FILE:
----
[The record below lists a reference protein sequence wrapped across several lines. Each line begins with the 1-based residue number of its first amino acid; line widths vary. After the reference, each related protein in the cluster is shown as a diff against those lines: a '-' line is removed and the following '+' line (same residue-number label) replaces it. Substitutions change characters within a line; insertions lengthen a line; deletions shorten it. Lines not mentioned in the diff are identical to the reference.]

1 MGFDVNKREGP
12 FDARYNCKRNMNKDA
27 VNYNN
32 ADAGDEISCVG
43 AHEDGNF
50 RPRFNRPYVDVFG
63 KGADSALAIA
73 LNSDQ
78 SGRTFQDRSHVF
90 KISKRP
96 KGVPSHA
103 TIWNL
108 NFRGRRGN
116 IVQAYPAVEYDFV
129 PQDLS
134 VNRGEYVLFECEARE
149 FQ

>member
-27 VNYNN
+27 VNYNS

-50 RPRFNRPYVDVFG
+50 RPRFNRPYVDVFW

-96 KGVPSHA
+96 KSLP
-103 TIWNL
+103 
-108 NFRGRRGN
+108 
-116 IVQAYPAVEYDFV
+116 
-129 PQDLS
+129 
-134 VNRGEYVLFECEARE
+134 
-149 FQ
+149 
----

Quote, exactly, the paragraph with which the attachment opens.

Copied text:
[The record below lists a reference protein sequence wrapped across several lines. Each line begins with the 1-based residue number of its first amino acid; line widths vary. After the reference, each related protein in the cluster is shown as a diff against those lines: a '-' line is removed and the following '+' line (same residue-number label) replaces it. Substitutions change characters within a line; insertions lengthen a line; deletions shorten it. Lines not mentioned in the diff are identical to the reference.]